When is it safe for someone to resume their in-office health-care visits?
Today! It has been safe for a very long time to come into a doctor's office. I know each office comes up with its own tools to de-risk the office. There is not a time where I could tell you that a health-care setting is a zero-risk experience, but all of the tools that we use significantly lower the risk. Offices are a very safe place to come, not only because of the tools that we have in place, but the knowledge that we have gained over a year’s worth of information about COVID.
How will your relationship with patients and your relationship with your profession change post-COVID?
While empathy, relationship building, and interest have always been important, the opportunity for us to invite the questions and really bring our own humility into the room as clinicians and say, “Yep, that happened to me too.”
What else do you want people to know about resuming regular health checks?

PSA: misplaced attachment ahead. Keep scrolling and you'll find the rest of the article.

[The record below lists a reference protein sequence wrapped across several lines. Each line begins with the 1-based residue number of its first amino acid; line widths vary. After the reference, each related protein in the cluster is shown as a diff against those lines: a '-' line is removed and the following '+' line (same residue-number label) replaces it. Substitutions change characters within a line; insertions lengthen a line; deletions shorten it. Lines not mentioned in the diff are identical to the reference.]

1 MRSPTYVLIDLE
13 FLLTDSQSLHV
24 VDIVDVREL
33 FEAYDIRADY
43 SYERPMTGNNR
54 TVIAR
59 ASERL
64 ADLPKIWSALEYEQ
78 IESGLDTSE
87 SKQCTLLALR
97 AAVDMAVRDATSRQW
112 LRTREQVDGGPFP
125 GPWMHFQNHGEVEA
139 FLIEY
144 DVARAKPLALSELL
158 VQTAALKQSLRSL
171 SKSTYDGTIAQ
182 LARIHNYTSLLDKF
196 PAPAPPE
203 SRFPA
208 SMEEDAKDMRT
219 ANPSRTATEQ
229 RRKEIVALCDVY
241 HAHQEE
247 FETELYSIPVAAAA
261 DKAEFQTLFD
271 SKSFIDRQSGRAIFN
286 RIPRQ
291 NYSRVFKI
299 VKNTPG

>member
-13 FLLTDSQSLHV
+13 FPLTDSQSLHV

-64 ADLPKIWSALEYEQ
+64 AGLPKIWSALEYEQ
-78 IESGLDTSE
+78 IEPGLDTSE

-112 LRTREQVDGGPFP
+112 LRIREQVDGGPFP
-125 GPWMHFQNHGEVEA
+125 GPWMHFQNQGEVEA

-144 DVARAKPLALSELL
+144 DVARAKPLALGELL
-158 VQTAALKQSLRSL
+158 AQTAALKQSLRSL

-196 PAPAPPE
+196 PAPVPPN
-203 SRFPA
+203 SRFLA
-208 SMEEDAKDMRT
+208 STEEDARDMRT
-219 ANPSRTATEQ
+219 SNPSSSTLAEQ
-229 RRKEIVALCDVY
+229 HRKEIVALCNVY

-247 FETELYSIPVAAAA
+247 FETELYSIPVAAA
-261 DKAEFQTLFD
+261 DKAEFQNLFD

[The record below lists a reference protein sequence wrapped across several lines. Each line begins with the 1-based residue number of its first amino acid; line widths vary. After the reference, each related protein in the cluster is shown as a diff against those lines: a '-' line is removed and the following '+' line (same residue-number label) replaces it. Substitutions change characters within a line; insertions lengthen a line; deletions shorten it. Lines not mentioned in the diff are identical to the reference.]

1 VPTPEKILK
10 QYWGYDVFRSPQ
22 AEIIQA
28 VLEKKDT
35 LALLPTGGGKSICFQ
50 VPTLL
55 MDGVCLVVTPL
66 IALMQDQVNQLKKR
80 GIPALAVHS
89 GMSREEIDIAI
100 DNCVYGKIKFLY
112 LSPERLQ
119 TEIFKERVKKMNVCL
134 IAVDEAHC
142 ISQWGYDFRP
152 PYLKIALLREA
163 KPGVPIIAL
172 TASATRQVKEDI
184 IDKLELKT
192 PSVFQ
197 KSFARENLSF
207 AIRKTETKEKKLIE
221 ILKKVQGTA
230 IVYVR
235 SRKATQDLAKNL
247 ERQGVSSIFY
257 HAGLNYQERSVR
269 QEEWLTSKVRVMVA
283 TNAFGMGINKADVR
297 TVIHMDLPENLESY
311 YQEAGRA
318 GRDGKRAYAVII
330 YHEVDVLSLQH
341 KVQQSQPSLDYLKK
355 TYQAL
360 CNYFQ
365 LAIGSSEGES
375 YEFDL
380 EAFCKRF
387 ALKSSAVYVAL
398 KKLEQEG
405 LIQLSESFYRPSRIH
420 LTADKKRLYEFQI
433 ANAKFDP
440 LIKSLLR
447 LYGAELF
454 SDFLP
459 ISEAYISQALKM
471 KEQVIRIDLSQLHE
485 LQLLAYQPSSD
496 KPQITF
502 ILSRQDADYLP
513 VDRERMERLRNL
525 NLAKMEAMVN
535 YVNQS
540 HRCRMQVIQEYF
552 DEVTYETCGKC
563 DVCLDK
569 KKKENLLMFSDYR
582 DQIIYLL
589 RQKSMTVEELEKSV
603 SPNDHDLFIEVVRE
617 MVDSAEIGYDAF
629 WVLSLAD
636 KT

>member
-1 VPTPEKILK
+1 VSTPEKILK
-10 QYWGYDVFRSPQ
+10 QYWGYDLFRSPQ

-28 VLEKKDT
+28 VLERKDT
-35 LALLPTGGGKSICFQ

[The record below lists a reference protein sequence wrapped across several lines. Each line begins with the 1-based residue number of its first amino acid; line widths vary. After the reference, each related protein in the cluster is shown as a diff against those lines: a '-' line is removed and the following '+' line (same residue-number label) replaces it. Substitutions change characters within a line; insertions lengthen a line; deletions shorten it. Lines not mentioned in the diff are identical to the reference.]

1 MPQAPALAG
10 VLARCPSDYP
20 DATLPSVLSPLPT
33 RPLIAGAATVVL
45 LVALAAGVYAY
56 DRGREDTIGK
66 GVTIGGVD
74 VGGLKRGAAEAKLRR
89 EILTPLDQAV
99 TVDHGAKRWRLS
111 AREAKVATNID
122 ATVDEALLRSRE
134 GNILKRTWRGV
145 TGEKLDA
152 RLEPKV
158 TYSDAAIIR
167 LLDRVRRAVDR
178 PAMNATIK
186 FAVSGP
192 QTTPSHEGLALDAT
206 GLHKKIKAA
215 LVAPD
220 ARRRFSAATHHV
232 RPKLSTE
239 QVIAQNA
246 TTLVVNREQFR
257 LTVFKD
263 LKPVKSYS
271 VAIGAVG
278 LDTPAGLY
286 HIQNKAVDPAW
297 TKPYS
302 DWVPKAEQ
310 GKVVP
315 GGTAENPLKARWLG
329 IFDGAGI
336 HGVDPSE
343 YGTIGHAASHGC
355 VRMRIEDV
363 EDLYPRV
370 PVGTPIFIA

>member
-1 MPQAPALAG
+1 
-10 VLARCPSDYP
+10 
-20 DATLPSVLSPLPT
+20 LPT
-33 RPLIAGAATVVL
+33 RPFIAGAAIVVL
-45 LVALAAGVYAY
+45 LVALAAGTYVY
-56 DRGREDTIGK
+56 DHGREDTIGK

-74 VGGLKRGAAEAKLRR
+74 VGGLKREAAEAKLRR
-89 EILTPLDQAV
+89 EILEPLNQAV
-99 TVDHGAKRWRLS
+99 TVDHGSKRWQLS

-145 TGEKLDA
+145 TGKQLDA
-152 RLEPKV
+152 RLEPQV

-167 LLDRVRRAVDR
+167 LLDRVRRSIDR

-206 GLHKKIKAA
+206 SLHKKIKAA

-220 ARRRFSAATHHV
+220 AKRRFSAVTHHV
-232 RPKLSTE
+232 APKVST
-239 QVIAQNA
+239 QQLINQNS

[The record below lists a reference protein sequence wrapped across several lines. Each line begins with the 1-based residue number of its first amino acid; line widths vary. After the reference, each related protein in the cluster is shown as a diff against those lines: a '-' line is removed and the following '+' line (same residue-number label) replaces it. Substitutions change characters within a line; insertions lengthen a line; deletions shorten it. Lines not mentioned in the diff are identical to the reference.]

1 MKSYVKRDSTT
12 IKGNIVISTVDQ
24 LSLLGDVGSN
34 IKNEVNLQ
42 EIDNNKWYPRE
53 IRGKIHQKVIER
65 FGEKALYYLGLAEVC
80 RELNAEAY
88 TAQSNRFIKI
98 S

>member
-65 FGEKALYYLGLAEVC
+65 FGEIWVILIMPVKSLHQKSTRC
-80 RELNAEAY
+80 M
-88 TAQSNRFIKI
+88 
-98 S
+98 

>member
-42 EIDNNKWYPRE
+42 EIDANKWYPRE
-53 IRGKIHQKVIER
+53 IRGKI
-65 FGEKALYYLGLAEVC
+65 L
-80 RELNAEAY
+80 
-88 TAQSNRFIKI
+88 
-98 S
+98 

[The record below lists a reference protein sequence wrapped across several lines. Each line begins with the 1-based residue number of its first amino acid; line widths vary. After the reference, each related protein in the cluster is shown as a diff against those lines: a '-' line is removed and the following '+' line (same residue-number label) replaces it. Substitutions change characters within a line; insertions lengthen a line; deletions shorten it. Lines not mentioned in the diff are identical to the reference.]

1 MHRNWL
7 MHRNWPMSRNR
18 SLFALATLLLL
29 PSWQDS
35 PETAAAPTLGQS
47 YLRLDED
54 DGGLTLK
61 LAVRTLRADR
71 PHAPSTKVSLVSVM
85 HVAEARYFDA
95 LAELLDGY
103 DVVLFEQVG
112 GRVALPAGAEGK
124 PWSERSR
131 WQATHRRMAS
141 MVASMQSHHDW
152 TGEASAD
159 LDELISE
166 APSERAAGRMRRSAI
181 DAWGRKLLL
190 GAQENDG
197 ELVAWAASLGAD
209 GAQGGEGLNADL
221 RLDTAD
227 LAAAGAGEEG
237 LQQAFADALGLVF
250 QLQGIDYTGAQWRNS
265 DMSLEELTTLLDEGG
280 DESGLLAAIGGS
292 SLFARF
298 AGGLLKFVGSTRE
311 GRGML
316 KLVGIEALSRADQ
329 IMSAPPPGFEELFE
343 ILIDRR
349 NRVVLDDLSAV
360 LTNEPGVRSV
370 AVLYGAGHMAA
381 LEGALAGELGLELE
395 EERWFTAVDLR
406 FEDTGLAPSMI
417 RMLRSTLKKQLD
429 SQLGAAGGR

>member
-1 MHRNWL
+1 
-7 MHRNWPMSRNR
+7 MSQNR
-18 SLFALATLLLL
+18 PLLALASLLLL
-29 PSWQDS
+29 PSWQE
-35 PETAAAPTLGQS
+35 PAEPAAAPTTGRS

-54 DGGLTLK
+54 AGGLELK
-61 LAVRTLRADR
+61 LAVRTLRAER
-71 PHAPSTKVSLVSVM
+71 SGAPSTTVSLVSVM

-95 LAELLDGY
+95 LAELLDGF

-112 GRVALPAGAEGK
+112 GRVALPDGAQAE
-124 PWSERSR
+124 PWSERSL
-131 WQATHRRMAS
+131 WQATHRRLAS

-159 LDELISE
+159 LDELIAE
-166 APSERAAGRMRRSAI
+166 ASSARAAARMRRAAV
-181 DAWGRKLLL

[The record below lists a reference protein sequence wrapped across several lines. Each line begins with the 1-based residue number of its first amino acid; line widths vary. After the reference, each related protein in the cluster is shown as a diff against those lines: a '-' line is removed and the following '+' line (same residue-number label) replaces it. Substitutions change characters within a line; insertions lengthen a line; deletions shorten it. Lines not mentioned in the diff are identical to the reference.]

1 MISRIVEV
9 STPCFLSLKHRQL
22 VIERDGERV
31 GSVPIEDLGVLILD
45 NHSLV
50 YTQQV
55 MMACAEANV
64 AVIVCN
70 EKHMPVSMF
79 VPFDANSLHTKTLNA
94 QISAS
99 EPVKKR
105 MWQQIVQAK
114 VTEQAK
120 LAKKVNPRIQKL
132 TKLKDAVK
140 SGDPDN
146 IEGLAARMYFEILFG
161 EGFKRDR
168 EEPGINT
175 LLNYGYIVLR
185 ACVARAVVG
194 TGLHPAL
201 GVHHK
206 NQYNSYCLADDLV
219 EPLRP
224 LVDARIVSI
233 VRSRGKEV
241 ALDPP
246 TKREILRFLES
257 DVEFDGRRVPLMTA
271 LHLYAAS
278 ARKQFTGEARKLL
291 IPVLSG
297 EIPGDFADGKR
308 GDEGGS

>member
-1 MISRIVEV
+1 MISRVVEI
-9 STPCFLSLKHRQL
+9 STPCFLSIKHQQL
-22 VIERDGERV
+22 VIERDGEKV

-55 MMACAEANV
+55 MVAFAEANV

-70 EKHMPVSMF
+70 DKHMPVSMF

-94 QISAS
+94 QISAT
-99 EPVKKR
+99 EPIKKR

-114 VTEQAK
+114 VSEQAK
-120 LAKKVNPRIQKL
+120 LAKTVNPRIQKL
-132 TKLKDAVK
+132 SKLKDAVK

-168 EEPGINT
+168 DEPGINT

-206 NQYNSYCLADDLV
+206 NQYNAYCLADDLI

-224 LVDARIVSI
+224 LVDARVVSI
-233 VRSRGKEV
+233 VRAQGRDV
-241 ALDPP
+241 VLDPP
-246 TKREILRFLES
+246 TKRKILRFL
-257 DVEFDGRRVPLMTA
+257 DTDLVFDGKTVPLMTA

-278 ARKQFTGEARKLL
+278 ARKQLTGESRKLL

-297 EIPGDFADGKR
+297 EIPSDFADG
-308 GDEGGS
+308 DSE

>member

I really want to encourage people to know that our offices should always be a place where there's no judgment. We can offer validation and humility as clinicians that we ourselves have had the same struggles, that we are not above them. We can use that as a bonding moment to say, “Yep, we've been there.” The important thing is not to have a lot of self-judgment around it, but rather know that we can partner together to build a plan to get back to what your idea of optimal health is.
I really want to encourage people to return to that clinical consultation, knowing that you have a champion who's looking out for your health. There really isn't any substitute for the primary care clinician who knows your health and who can make an informed recommendation. They know what's in the background and not just what's on the surface. Having a person in your corner, having a conductor of the orchestra, a coach in the room, is a great way to know that you're making really informed decisions that are based on the best evidence we have today.